FRANKFURT (Reuters) - Europe must take a leap forward in integration and create the institutions needed for economic stabilization as monetary policy loses potency, outgoing European Central Bank President Mario Draghi said on Monday.
Having faced years of crises or weak growth, the ECB has exhausted its conventional policy arsenal and now relies on untested, unconventional tools to stimulate growth.
“It is plain to see that now is the time for more Europe, not less,” Draghi said at a farewell event, just day before his eight-year term ends and he hands power to Christine Lagarde on Nov 1.
Speaking to an audience that included German Chancellor Angela Merkel and French President Emmanuel Macron, Draghi argued that a common budget for the EU was necessary so there would be a centralized capacity to stabilize the monetary union.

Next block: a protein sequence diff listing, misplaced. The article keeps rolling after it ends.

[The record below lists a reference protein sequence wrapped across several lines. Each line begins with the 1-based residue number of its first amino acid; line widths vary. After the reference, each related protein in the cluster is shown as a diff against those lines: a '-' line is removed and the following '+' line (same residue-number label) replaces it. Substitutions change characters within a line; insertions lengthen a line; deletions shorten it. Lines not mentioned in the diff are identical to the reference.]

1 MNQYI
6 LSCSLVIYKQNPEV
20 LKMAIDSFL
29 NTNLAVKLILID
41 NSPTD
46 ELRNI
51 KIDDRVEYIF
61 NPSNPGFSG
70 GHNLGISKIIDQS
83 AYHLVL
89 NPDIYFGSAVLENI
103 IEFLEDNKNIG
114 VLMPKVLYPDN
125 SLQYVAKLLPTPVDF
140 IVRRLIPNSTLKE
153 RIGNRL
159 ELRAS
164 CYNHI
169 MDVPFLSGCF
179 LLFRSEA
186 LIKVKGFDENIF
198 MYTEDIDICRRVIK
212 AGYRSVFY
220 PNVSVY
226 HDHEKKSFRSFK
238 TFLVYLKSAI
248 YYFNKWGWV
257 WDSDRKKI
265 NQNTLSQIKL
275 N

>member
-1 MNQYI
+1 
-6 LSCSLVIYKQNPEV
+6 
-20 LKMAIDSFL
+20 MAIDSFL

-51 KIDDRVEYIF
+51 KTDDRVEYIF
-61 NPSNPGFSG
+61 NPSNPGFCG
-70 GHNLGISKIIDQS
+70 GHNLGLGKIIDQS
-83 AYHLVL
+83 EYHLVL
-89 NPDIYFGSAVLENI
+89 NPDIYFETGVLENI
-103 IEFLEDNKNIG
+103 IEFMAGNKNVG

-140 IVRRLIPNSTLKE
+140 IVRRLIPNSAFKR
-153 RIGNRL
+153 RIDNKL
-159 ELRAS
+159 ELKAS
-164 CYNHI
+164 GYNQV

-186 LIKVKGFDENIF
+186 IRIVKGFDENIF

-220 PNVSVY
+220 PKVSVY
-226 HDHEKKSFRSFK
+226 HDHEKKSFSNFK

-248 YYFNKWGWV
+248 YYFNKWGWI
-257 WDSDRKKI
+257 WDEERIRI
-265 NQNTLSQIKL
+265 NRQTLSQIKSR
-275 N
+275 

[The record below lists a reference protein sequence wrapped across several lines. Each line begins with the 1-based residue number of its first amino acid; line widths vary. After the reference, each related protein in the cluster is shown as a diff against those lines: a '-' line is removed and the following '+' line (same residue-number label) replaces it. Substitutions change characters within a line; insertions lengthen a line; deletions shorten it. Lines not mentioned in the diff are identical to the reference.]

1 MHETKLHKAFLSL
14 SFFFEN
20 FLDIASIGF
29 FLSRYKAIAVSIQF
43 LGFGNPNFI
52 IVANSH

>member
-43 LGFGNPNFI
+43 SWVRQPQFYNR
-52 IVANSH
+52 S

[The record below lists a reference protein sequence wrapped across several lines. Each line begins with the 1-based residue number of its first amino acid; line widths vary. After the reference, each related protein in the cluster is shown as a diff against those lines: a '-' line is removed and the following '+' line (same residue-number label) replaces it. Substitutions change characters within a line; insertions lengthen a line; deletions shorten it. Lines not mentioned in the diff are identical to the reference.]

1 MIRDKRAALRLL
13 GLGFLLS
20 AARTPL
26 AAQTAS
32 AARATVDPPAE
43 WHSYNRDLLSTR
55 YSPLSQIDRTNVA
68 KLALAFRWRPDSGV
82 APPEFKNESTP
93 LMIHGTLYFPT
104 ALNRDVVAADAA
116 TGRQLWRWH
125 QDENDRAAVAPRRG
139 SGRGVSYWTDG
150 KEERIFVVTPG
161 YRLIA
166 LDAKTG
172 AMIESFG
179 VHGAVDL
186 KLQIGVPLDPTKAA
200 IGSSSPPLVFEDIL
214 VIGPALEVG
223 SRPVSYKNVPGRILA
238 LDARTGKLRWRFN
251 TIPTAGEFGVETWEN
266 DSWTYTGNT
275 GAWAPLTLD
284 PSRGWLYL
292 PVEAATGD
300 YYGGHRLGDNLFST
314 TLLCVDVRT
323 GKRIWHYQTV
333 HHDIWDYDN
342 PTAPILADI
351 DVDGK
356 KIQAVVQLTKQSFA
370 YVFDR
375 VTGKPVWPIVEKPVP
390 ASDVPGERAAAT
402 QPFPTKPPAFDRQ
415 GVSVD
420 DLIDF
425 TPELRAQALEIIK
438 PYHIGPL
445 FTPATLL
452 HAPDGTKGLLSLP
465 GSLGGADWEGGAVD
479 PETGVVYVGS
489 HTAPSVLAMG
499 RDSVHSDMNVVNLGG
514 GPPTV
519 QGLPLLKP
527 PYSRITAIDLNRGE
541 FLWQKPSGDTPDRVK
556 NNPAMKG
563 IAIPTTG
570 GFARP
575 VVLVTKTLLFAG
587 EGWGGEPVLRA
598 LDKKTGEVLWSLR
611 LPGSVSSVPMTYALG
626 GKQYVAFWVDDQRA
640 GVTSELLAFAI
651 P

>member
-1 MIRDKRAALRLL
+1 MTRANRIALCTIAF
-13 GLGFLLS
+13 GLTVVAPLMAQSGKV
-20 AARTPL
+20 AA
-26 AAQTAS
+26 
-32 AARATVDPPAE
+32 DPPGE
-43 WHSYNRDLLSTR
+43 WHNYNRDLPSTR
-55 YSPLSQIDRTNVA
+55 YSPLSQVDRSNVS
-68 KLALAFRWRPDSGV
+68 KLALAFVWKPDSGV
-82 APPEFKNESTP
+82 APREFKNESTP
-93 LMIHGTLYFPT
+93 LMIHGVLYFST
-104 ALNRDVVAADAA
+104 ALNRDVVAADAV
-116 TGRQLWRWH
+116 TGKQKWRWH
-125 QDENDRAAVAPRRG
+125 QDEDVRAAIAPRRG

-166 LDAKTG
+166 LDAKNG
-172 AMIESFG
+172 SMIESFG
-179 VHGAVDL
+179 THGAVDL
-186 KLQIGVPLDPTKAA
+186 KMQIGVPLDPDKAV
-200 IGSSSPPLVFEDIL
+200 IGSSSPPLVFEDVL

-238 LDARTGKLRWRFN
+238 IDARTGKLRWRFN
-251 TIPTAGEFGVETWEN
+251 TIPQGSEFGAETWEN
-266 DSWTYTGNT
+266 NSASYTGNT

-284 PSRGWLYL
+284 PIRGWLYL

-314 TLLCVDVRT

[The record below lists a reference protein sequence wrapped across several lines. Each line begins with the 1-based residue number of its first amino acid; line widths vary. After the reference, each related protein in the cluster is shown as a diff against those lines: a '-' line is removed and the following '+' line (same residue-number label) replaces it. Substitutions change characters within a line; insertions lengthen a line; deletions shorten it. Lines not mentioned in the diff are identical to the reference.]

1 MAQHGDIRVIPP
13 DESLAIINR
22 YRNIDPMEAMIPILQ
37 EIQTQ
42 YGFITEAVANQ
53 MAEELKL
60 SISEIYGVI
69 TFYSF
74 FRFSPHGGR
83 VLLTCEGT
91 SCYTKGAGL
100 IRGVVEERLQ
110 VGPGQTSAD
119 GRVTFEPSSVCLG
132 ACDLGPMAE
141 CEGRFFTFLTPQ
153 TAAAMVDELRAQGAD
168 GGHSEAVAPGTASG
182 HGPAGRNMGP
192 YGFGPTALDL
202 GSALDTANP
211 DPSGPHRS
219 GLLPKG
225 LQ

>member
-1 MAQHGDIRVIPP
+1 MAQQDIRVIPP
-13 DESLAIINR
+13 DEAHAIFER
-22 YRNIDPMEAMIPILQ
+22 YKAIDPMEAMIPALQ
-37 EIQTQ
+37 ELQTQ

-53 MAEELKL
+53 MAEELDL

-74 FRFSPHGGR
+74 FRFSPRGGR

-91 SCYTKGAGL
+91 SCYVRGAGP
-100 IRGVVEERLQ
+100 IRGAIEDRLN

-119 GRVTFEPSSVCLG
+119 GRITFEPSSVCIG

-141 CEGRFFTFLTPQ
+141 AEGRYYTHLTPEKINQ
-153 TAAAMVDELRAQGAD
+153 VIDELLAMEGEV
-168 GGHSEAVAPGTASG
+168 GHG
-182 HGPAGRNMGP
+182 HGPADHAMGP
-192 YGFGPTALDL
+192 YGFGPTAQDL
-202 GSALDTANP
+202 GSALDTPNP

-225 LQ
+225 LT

EU finance ministers agreed on a small budget for the euro zone earlier this month, but it fell short of the original ambitions or the sort of tool ECB officials had hoped for.
“Today, we are in a situation where low interest rates are not delivering the same degree of stimulus as in the past, because the rate of return on investment in the economy has fallen,” Draghi said at a farewell event.
“Monetary policy can still achieve its objective, but it can do so faster and with fewer side effects if fiscal policies are aligned with it,” he added.
Germany has long resisted a large common budget or more risk- sharing, fearing that its taxpayers would have to foot the bill for the fiscal irresponsibility of other countries.
Speaking at the event, Macron said that it was up to governments to fix the euro zone.
“It’s up to us heads of state and government to take forward your famous ‘whatever it takes’,” Macron said, referring to Draghi’s 2012 speech that is credited with saving the euro zone. “To match your courage and foresight, we must be the custodians of your legacy.”
Reporting by Francesco Canepa and Frank Siebelt, writing by Balazs Koranyi, editing by Larry King
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